Hop aboard Europe’s best family train trips

These seven epic journeys will inspire the kids—without all the airport stress.

When it comes to traveling with children, train travel can be one of the more relaxed, civilized modes of transport, fully immersive from the moment you step aboard. One of the main perks is that most train companies let kids under four go free, whereas tots over the age of two have to be paid for when flying.

We’ve selected—with the help of Loco2’s Great Train Comparison report—seven of the best European companies for family travel. From St. Pancras to St.-Tropez and Berlin to Brindisi, it’s time to ditch the airport and take to the continent by train.

Switzerland

Providing vast coverage within Switzerland, The Swiss Federal Railways’, also known as SBB, intercity double-decker trains are a playground on wheels. Kids can make for the upper deck, where they’ll find an entire family zone carriage or “Ticki Park” adventure area. The spacious lower deck of the family coaches offers plenty of space to stow luggage and stollers. (This legendary railway traverses the stunning Swiss Alps.)

Germany

Once aboard Deutsche Bahns trains, head south to the magnificent Alpine Lake Constance—it borders Germany, Austria, and Switzerland, so you can tick off three countries in one trip. The railroad's sleek ICE (InterCity Express) trains offer a designated space where kids aged three years and over can gather to chat, play games, or listen to stories. The on-board entertainment program for children is free and doesn’t need to be booked in advance. Deutsche Bahn is popular with parents too, who often take the chance to enjoy a meal in the restaurant car or have a well-deserved nap.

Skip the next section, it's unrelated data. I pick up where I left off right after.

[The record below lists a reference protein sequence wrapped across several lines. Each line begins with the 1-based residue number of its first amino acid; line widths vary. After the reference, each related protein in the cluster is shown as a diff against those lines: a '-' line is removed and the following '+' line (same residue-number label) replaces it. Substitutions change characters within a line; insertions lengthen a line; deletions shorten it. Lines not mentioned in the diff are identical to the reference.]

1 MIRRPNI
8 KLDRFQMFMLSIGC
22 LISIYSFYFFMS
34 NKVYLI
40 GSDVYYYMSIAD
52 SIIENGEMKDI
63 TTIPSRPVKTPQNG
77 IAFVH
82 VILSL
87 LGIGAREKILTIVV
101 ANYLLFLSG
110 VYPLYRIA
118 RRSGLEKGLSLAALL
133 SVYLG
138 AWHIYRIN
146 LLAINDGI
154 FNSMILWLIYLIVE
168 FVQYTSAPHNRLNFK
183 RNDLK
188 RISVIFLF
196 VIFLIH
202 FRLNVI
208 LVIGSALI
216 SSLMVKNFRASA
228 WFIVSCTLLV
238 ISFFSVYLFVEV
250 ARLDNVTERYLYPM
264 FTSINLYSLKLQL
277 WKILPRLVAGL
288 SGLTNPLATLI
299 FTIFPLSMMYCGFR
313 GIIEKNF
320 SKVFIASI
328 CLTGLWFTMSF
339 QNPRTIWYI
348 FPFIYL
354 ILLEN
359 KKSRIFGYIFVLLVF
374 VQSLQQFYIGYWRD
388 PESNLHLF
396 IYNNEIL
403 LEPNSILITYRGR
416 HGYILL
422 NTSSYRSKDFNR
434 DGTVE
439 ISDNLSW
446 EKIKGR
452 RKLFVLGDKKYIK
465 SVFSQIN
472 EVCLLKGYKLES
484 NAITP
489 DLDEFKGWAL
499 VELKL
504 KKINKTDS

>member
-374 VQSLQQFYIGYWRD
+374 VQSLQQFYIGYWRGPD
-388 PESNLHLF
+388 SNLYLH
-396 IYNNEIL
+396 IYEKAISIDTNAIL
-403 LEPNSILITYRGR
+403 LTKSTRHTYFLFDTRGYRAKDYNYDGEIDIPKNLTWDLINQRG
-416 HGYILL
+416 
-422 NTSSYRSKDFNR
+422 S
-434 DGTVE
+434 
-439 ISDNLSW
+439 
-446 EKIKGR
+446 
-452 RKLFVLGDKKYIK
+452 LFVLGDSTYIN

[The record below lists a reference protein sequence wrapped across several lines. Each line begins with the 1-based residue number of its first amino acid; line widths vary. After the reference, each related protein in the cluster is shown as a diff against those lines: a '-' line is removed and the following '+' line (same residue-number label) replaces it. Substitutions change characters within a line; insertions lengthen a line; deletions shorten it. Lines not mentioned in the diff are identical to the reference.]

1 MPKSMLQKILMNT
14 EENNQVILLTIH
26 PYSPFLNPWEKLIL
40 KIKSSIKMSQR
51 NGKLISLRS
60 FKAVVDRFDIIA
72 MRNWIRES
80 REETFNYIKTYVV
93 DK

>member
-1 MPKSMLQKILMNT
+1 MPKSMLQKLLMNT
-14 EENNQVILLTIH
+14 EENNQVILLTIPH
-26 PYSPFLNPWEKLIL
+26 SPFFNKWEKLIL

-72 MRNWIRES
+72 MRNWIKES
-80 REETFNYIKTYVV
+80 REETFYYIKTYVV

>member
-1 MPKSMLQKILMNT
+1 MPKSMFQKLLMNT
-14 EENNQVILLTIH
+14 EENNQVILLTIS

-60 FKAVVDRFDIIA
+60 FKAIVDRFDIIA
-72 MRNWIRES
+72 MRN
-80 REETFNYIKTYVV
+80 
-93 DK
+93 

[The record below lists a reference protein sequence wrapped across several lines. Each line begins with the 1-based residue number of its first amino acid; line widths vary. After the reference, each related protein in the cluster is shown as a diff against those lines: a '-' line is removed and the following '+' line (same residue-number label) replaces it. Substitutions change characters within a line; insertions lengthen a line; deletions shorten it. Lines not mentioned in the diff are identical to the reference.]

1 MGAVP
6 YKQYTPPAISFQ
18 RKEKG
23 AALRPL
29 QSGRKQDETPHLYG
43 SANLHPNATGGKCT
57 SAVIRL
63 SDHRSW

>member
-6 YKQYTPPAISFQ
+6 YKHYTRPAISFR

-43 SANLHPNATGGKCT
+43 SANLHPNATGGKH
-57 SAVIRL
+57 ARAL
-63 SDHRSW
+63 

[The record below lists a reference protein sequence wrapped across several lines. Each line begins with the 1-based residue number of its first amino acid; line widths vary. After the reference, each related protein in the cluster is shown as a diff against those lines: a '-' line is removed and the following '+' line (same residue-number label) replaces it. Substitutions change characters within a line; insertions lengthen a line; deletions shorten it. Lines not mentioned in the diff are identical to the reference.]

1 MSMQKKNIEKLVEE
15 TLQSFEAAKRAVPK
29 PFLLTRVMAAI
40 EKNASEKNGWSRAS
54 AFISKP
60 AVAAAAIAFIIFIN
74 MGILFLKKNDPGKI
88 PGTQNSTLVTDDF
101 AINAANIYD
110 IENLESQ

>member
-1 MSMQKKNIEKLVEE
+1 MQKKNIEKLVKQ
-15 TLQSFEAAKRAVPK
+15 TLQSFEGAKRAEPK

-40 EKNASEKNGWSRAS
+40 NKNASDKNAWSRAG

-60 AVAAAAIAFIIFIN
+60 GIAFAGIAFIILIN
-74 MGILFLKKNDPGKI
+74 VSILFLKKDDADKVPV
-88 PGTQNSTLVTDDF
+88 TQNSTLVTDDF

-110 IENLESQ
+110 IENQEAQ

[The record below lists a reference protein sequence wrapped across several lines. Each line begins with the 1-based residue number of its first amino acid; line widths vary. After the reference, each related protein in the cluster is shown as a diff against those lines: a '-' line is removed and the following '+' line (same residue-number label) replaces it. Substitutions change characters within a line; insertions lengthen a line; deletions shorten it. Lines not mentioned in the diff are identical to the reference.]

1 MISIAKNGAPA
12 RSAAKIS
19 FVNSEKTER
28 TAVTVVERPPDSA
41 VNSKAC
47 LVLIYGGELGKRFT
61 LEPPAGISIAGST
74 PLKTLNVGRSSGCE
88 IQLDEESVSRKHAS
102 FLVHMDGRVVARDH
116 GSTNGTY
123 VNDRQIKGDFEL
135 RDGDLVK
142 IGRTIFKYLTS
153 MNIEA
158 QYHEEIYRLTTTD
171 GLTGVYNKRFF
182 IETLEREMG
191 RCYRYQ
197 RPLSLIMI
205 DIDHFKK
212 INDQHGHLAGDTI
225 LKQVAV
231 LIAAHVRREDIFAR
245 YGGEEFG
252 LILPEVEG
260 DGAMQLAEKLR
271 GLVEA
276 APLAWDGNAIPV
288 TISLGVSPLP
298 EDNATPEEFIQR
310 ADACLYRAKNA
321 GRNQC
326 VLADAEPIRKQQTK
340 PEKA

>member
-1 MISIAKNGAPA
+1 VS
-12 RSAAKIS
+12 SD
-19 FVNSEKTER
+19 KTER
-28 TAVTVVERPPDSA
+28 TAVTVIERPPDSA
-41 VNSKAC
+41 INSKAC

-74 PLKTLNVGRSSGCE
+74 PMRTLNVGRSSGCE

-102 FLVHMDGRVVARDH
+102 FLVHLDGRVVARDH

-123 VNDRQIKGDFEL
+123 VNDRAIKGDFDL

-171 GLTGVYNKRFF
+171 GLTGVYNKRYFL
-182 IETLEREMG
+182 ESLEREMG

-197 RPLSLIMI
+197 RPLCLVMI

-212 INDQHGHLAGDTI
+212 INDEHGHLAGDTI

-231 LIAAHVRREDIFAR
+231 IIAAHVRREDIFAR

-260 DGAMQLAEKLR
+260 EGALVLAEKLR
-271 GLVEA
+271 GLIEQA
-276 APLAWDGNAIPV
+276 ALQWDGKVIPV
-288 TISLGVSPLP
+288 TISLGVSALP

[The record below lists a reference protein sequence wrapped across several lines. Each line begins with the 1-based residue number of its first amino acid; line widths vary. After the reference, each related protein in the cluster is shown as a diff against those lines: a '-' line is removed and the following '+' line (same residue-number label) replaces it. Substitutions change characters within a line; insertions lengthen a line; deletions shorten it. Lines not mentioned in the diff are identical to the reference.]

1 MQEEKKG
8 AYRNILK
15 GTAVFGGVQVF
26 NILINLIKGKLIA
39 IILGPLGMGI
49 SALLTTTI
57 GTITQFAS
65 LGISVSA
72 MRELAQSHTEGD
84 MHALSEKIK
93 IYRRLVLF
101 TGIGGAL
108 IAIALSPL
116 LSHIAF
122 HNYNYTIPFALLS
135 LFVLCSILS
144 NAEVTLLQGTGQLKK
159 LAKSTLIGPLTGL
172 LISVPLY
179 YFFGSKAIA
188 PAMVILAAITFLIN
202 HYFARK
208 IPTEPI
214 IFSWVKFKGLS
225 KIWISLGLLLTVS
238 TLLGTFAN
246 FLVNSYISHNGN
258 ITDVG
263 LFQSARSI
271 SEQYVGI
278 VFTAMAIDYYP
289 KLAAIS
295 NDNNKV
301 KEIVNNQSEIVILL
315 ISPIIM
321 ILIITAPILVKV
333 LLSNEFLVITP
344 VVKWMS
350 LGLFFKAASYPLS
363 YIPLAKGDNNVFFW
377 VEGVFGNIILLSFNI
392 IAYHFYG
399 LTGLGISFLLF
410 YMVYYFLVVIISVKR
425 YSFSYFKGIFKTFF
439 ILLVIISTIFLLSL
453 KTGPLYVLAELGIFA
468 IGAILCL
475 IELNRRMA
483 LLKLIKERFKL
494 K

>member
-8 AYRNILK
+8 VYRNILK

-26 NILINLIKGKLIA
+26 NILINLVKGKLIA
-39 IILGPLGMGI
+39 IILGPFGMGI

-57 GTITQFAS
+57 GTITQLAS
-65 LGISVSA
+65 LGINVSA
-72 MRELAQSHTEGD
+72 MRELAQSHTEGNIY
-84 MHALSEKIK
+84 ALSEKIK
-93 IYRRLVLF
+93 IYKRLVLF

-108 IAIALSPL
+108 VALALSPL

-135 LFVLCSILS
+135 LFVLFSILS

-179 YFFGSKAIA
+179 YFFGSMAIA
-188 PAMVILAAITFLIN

Italy

Since putting an end to the train operator monopoly in 2006, Italo, a private, high-speed train company, has been adding new routes to its extensive list of services. It now offers service to the northern cities of Trento, Bolzano, and Rovereto, making the Dolomites an accessible—and affordable—option for families in the summer and winter. In addition to family-friendly fares, Italo offers children’s cartoons and other entertainment for kids, making travel a time for family fun. (Explore incredible photos of hiking Italy’s “Iron Roads.”)

Trenitalia, Italy’s state-run railway network, is well known for connecting the country’s famous landmark cities to the smaller villages and lesser-known hidden gems, making it the perfect choice for discovery. They also partner with Mammacult, a family-centric tour guide specialist offering options such as morning walks, full-day city tours and more. Children love Trenitalia’s stunning modern Frecciarossa trains. Trenitalia’s Bimbi Gratis scheme gives children aged 14 and under who are accompanied by at least one adult free travel on many trains—on both Frecciarossa trains as well as many other long-distance services. Once aboard, children will find games, quizzes, and lots of entertainment in the dedicated Frecciajunior magazine. (Travel on these 10 lesser-known train trips.)